My legs are a disaster. In the last year I have started using an FES device for my right leg, and my left one is now like my right was a year and a half ago. Sativex helps with my mobility, but its cost is prohibitive, and now I only use it occasionally when I know I will do much more than I am capable of. It gives me a valuable boost.
In this physical reality of pain and lost mobility, I have been finding my way in the world of Patient Advocacy (PA) and Patient and Public Involvement (PPI) in medicine. This has been gaining momentum over the last year and a half and slowly I am learning about this vast area. For now, I am relying on my lived experience of illness over the 50+ years of my life. Illnesses like asthma, multiple sclerosis, sarcoidosis and chronic pain, have been part of my life over this half century. Being sick is something I know, I know a lot about it, and I have also seen the effects of cancer on relatives, and the toll it takes on the person, and those living around them.
The danger with illness is you become introspective, thinking about this pain, that sensation, and if I will get better, or will it be just another thing to add to the list of extra illnesses I have, or comorbidities (I am learning to speak like a medical person). To overcome this inward-looking behaviour, I have my PA and PPI project. It is giving me something positive to focus on, and I hope it will be of value to the wider community. To really achieve this well I have a lot of listening to do, and then understanding, so I can perform this role.
Time for learning
For now, I am training to be a Patient Expert with EUPATI; I am a patient Advisor to IMI-PARADIGM and IMI-PREFER, and I am a Research Assistant on a study about a new therapy to help cognition in people with MS. On Wednesday and Thursday this week I was fortunate enough to get a bursary to attend the Trinity Health and Education International Research Conference 2020 (Integrated Healthcare: Developing Person-Centred Heath Systems) in Dublin in my role as a PPI. To attend an event like this uses so much energy and an increase in pain levels, can act as a real obstacle to participation. Armed with Sativex, I dosed myself for the day before travelling and throughout the event. Despite this on Thursday afternoon, even Sativex could not control the pain.
At the event I had the privilege to meet Derek Mitchell (CEO of IPPOSI), Derek Stewart OBE (a PA of 20+ years of experience) and Ann Cody (Head of Pre-Award, Health Research Board) and many more people who I spoke with during the coffee and lunch breaks. The Conference focused on the Patient and how we (the patients) should be the centre of research, and the medical system, and that we must be co-equal stakeholders.
HRB leading PPI
One thing which I feel is so important is that the HRB has a goal of facilitating this, and they have accepted their lack of understanding on how best to do PPI, and if there is one best way, or many ways. To improve this learning they have funded Ignite whose task is to facilitate PPI in the Universities around the country. These units are working together to learn off each other, and see what is being done well, and areas where improvements are needed. Learning by doing, not talking about it. I love this, and it is my way of learning. Experience it, and figure out what you are doing well, and what you are doing poorly, adjust and start again.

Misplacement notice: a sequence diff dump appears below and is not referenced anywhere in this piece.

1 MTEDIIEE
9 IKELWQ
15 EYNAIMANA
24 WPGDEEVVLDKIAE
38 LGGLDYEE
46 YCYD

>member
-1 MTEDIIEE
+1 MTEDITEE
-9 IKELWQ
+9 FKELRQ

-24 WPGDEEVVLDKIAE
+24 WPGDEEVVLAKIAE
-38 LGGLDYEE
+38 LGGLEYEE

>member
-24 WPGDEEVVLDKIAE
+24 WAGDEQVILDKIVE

My role as a Research Assistant results from the HRB requiring PPI as part of the grant application, and PPI Ignite NUIG, facilitating the Principal Investigator (PI) on the project I am on, on how to do PPI. This job has been fantastic for me, my mental health has improved, and I have been part of changes in the project which will hopefully make it better suited to PwMS (People with Multiple Sclerosis).
On the final day I attended a workshop where 4 different groups presented how they have included the people they are studying in the design and implementation of the research. One study has been continuing for over 10 years, long before PPI as a term existed. Prof Mary McCarron (Principal Investigator) had decided to be inclusive. It was truly inspiring. Unfortunately, we didn’t have enough time, and I think the discussion could have lasted long into the night.
They raised one topic in the discussion after the presentations, which was significant to me. Remuneration. Should the Patients involved in research get financial compensation for the input they make in research? Comments like ‘Gift Cards” and “Disability Allowance” were mentioned, and the discussion stopped. In the next few weeks I will write something about this topic, looking at the two viewpoints, and giving my opinion too.
Patient Advocacy and my Involvement in research has given me something which I had lost.
My illnesses will run their courses, and I have very little impact on this other than trying to keep healthy and fit (which is becoming more challenging every day). By being involved in something which is much bigger than me I have gained back some way of influencing the course of my life. It will never be full-time, and I have to manage my interactions carefully. I am sure there will also be days when I will not do anything due to fatigue, pain.
To be able to contribute to improved quality of life of PwMS, and to an even wider audience of people with illness, would be worthwhile, and a way I can find purpose again in my life. Something which pain and MS grabbed from me.
Robert Joyce is a Patient Advocate and a Patient Participant in research. With 50+ years of illness he shares what happens to him, how this changes him, and what he does to find purpose in his life.